That said: A fully fleshed out “Yesterday’s Enterprise” would be fantastic to fill in the holes only vaguely alluded to in the episode/franchise. And if I thought for one second that Tarantino would be allowed to make HIS Trek, I’ll be the first on board and in line to watch it. I think Paramount would do well to maybe do…. I guess an anthology franchise would be the best way to put it. They’ve got this big enormous sandbox of potential stories that have only ever been mentioned in the shows, in addition to a wide range of possibilities for Trek post-Voyager. Give some filmmakers carte blanche to make a Trek film. They don’t even need massive budgets to make it work. Tarantino could probably make a damn good one for $30million. Give the filmmakers a handful of guidelines to stick to so it’s still TREK, but otherwise, be bold.

Maybe test the waters with rebooting or remaking old stories (like “Yesterday’s Enterprise”) so you’re still kind of playing it safe, but going kinda wild with it. And the anthology comes in with “First movie is about this thing, second is about another thing with different characters, third is yet another story with still more different characters.” It’s kinda sorta what Disney/Lucasfilm is doing with Star Wars, kinda sorta what Disney/Marvel is doing with the MCU, but if they approach it right, as in, “Yeah, they’re all connected, it’s a big universe, but no one thing explicitly relies on or feeds into the other. They’re all their own thing.” Don’t make it an event. Just make it exist.

IF, and BIG IF, Tarantino’s talks with Abrams and Paramount do lead somewhere, I would actually love a full “Yesterday’s Enterprise,” movie. Full back story, Yesterday’s Enterprise is about Captain Picard’s Enterprise D encountering a temporal anomaly, with the Enterprise C breaking through from its own time 20 years in the past to join Picard in the present. The Enterprise C scored a decisive, yet sacrificial victory at the Battle of Narendra III, which saved the Klingons from a Romulan double cross. What’s important to note is that at the time of this battle, The Klingons and Romulans were allies against the Federation, but were in the middle of peace talks at Khitomer. The Federation’s sacrifice to save the Klingons, coupled with the Romulan betrayal, led to the Khitomer Accords being signed, aided by Captain Spock and Curzon Dax representing the Federation, and a longstanding peace treaty with the Klingons. But with the Enterprise C removed from that battle due to the aforementioned temporal anomaly, that battle ends differently, the treaty is never signed, and the Federation is in a longstanding war with the Klingons and Romulans.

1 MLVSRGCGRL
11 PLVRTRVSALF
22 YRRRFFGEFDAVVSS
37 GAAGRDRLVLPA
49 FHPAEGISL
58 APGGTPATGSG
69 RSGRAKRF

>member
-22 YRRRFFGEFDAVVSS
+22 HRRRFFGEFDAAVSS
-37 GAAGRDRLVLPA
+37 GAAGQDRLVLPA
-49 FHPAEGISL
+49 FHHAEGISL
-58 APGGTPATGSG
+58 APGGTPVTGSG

“Yesterday’s Enterprise” stands as one of the best of that entire series, if not the entire 50 year history of the franchise, and I would love to see it bulked out and expanded on. There is a lot to that story that Tarantino could dive into. Tarantino’s ability to deftly maneuver between multiple story lines, in a fractured timeline, would make this a perfect marriage of art and artist.

Ultimately, I’m skeptical, but optimistically so.

There’s Still Time To Fix the Dark Universe

The Mummy is a very problematic film. It’s trying to be way too many things, and none of those things are what the film needs to be or should be. I get that Universal is trying to set up a Cinematic Universe, so they’re building a world, and using this film to do it. But the one thing they don’t get is that these Monsters aren’t superheroes.

When it was first announced that they were working on resurrecting their stable of classic monster films, with big names attached no less, I was excited. I grew up on the classics. Then trailers started rolling out and they looked exactly like the big budget action films they’re patterning the cinematic universe after. That’s not a knock on the MCU or the DCEU or Fox’s X-MenCU. They’re great, and they usually work for what they are. But that’s because the films fit the genre. The topics fit the genre. But we don’t need another big, loud, action-packed franchise/cinematic universe. We’ve got Avengers, Justice League, Star Wars, Transformers, Fast & Furious, and a handful of others.

What the audiance needs, what The Mummy needed to be, what the Dark Universe needs to be… is a horror franchise. A horror universe. These are monster/horror films. They don’t need to be action blockbuster tentpoles. They can be high budget horror films (which in that genre is really anything north of $5 million). These monsters, The Mummy, Frankenstein, Bride of Frankenstein, Dracula, Wolfman, Creature From The Black Lagoon… they are the genesis for horror cinema. Don’t remove them from horror, and don’t remove horror from them.

What could Universal do with that? Dominate the fall. Just own October. Disney’s releasing a Star War every Christmas. Marvel & DC are duking it out in the summer. Just release a monster movie every Halloween. That could be THEIR thing.

Hell… follow in the Marvel/Lucasfilm footsteps of bringing in an indie/auteur director who made some waves to bring a unique eye to your films. Indie horror is huge right now. Get a horror filmmaker, one who’s had a hit over the past few years, have them conceive your film. Jennifer Kent (The Babadook), Robert Eggers (The Witch), Trey Edward Shults (It Comes At Night), David Robert Mitchell (It Follows), Mike Flanagan (Hush), Fede Alvaraz (Don’t Breathe), Adam Winegard (You’re Next, The Guest), Anne Billar (The Love Witch), or go foreign for some added flare, like Julia Ducournau (Raw) from France or Sang-Ho Yeon (Train to Busan) from South Korea. All of them could bring something to the table to make these insanely good films that people would want to watch. Get them all together, say “This is our grand design for the franchise, drive your films toward it, but how you get there is up to you.” Then let the artists work.

Treat it like a horror franchise. Not an action franchise. Universal already has one in Fast & Furious. Horror is notoriously low risk/high reward (for studios, anyway). They could easily spend a modest $50 million (modest for studios), get a good cast and crew together, make some bank at the box office. And have themselves a nice tidy franchise on your hands.

Back to The Mummy, I felt like Sofia Boutella was the only one who understood that it was a horror film. She was operating and performing at a different level. She got it. It’s just too bad no one else did. Everyone was making a boring action movie with no discernable sense of direction. She made a monster-horror film. So Universal… please, I beg you… take a cue from Boutella. Make these as horror films. You’ll make some money, and the audience will dig it.